Sunday, 25 January 2009

Happy New Year! Again!

Tomorrow sees the start of the Chinese Year of the Ox, but Berlin's Chinese population have already started the celebrations with fireworks!

Yesterday evening we went to the Hauptbahnhof where a Chinese dragon and lions danced around the train platforms, followed by a spectacular fireworks display lighting up the skies above the Spree. This was a 'proper' firework show, set back at a sensible distance from the spectators and primarily for oo-ing and aw-ing at the bangs and lightshow, rather than dodging in terror from rockets and firecrackers like at Berlin's Silvester.

Gung Hay Fat Choy!

Saturday, 10 January 2009

Certified German!

I have finally finished and got my results for the distance learning Open University course for the Certificate in German, which I have been taking for the past two years. And I have passed! This means I am supposedly proficient up to CEFR level B1, or the eqiuvalent of the Goethe-Institut Zertifikat Deutsch.

It also means I can use the letters Cert German(Open) after my name, apparently certifying that I am an open German. This is an improvement on when I passed their Introduction to the Humanities course, when I was allowed to put Cert Human after my name. Yup, I'm certainly human!

It has been an interesting and vigorous course, but I think they missed out a few essentials of German language and culture; namely:

  • Dialogue to use when phoning up a plumber and asking them to repair your central heating.
  • How to fill in an Anmeldungformular for registering residency.
  • How to get your gas, electricity, and water connected.
  • The correct use of 'genau' in every other spoken sentence.
  • The importance of giving the exact change at the check-out, and the meaning of 'Hmm?'
  • The dustbin collection system, Pfand, and gelbe Säcke.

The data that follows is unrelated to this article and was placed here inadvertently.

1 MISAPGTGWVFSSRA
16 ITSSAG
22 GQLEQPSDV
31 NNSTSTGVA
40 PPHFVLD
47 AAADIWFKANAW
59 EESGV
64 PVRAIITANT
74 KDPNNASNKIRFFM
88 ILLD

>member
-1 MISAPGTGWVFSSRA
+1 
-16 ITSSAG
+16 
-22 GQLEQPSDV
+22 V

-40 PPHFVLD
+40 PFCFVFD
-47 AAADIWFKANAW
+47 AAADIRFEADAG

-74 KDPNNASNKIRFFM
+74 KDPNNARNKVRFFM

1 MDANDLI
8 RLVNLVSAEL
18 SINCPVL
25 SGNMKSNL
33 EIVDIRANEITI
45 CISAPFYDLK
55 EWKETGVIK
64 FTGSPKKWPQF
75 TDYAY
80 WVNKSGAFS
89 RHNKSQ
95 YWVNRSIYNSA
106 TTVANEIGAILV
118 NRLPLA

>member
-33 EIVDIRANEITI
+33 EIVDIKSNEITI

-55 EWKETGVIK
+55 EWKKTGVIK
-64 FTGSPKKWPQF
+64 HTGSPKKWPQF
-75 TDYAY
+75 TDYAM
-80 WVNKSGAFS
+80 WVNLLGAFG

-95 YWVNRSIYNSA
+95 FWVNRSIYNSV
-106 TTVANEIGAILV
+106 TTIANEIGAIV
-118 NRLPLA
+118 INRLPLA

• How to operate a Deutsche Bahn Fahrscheinautomat (ticket machine) without ending up with a return ticket to Zagreb.
  • How to politely tell acordion players, Strassenfeger (Big Issue) sellers, or East European women with babes in arms asking 'do you speek eenglish?' that whilst I would like to help with their welfare I don't have any Kleingeld (change) just at the moment so would you mind just going away please?
  • What exactly is Schlager music and how can it be avoided?
  • The importance of the TV programme Tatort in popular culture (ditto Unser Sandmännchen, Bauer sucht Frau, and the cook with the unfeasibly enormous curly moustache).
  • Vocabulary for asking for a haircut so that you don't come out with it bright red, or with a mohican or mullet (the default options for women and men respectively).
  • How to survive Silvester with your nerves intact.
  • CDU, FDP, Die Linke, SPD, Bündnis 90/Die Grünen usw. . . what's the difference between these parties? After all, I'll be having to vote for one of them later this year.
  • Cindy aus Marzahn. I mean, what?!

Maybe the course co-ordinators are reading this, and these points will be covered in the next presentation of the course. Or maybe not.

Tuesday, 6 January 2009

Winter Wunderland!

The Winter has really set in now, with night-time temperatures hereabouts dropping to -20 degrees centigrade. The lakes and forests around Basdorf have turned into really quite breathtakingly magical places of silent pristine white snow and metallic blue skies. 
Yesterday we took the Heidekrautbahn train up to Wandlitz and wandered around Wandlitzee. There aren't superlatives enough to describe how beautiful it all was. Here's a photo I took looking across the frozen Liepnitzsee lake to Großer Werder island:

(NB click on photos for a larger image)

And here is one of a path through the trees by the shoreline:

This is one just looking up through the trees at the azure sky: